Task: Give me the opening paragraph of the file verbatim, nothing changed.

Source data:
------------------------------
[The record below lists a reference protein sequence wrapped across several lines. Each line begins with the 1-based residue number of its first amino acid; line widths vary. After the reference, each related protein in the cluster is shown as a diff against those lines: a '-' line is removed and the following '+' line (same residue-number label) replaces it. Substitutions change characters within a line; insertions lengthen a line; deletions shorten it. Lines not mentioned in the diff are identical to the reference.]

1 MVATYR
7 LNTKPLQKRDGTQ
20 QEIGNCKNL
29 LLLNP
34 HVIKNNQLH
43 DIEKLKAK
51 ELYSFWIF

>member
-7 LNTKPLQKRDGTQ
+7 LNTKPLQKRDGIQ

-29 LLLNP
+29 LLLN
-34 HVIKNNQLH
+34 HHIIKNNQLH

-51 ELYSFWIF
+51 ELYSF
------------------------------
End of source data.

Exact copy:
[The record below lists a reference protein sequence wrapped across several lines. Each line begins with the 1-based residue number of its first amino acid; line widths vary. After the reference, each related protein in the cluster is shown as a diff against those lines: a '-' line is removed and the following '+' line (same residue-number label) replaces it. Substitutions change characters within a line; insertions lengthen a line; deletions shorten it. Lines not mentioned in the diff are identical to the reference.]